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A question about humanism
Posted: 23 November 2011 03:40 PM   [ Ignore ]
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I do not (yet) consider myself a humanist. Mostly because I don’t understand the logical basis for it. I understand that it can be a good philosophical position to hold, as an atheist, for the benefit of society. But of course, that’s just an appeal to consequences, not a real justification for it. What are some of your guys’ reasons for being a humanist?

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Posted: 23 November 2011 03:56 PM   [ Ignore ]   [ # 1 ]
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I am a humanist (and a liberal) by heart. Once I give it a deeper thought, though, all those feelings quickly disappear.

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Posted: 23 November 2011 04:57 PM   [ Ignore ]   [ # 2 ]
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Domo:

I am a humanist because I don’t believe in any big daddy in the sky to bail me out when things go bad (even when if one my screw-ups caused the problem to strart with.)
All we all have to help us out is each other.  There is no celestial reason for humans to exist, just evolution “experimenting’ with various life forms.  If we or some other thing destroys the human race, there is no consequence beyond ourselves.

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All the Gods and all religions are created by humans, to meet human needs and accomplish human ends.

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Posted: 23 November 2011 07:24 PM   [ Ignore ]   [ # 3 ]
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I believe we are a social species, and as such we all benefit as we help each other.  So, my behavior is to help others whenever I can and to avoid hurting anyone if possible.  That seems to be the basis for humanism as I see it.  Unfortunately, there has been a major thrust toward competition rather than cooperation, and this is, to my mind, severely damaging to our species.

Occam

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Posted: 23 November 2011 08:33 PM   [ Ignore ]   [ # 4 ]
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I don’t really consider myself to be a Humanist,although I do relate to some of the Humanist worldview.  The basis for it rests on whether a person feels comfortable with it or not, IMO.

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Posted: 23 November 2011 08:57 PM   [ Ignore ]   [ # 5 ]
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domokato - 23 November 2011 03:40 PM

I do not (yet) consider myself a humanist. Mostly because I don’t understand the logical basis for it… What are some of your guys’ reasons for being a humanist?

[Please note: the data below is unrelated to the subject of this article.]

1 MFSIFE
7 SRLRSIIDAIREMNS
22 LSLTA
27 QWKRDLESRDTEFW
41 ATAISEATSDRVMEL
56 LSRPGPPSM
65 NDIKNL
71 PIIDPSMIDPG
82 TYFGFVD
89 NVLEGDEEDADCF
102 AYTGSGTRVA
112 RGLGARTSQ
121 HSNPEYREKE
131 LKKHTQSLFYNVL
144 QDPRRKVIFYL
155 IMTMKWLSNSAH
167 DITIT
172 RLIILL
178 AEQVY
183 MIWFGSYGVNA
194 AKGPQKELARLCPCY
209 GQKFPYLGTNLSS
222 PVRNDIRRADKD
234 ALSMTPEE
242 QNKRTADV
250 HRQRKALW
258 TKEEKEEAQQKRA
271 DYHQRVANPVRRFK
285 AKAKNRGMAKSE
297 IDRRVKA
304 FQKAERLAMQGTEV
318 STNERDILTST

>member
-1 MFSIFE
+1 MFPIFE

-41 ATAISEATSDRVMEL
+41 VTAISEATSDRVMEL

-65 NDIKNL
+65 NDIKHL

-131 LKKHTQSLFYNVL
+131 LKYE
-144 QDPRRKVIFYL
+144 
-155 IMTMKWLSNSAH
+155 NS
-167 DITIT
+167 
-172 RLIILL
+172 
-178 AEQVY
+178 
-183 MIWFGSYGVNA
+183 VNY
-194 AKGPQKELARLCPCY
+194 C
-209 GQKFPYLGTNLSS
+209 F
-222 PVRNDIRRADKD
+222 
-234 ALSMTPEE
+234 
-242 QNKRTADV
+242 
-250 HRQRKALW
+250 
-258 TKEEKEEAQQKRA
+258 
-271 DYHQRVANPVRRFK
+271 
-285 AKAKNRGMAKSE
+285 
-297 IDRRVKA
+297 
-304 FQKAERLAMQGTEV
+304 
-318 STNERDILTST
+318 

I’d start with AC Grayling’s definition of humanism:

“Humanism in the modern sense of the word is the view that, whatever your ethical system, it derives from your best understanding of human nature and the human condition in the real world”.

First, note how this definition is not loaded with any particular ethics: left/right, liberal/conservative, etc. Humanism simply means: human centred; derived from the human.

2nd, humanism includes two things:
1. an ethical system (values).
2. an understanding of self and the world (beliefs).

Most humanists/atheists agree that our beliefs should be determined by reason and science. No problem there.
But where most atheists trip-up is complete and utter idiocy regarding values.

In the absence of a god, where do atheists get our values from? There is only one place: our emotions/desires/feelings. Reason cannot give us values, reason is simply an inert model of the world. Reason can inform us, but only emotion can move us.

The answer to your question “what reason or logical basis is there for humanism?” lies in David Hume’s famous quote “reason is ... the slave of the passions” i.e. we are driven by emotional desires, and reason is simply a means to reliable beliefs about the best way to satisfy those emotional ends.

So, ironically, atheists have to acknowledge the primacy of emotional values for rule of their life. (Not emotional beliefs, that would be crazy). But this is not something that can be arrived at through logic/reason. Emotion is a force, and we can choose either to acknowledge its driving power, or end up in the looney bin looking for an alternative rational motivator - which is a nonsensical contradiction.

This is often a stumbling block, and the reason why many atheists never graduate from atheism to humanism. It’s also why the humanist movement tends to avoid introspection of its values, but prefers to assume their values are universal.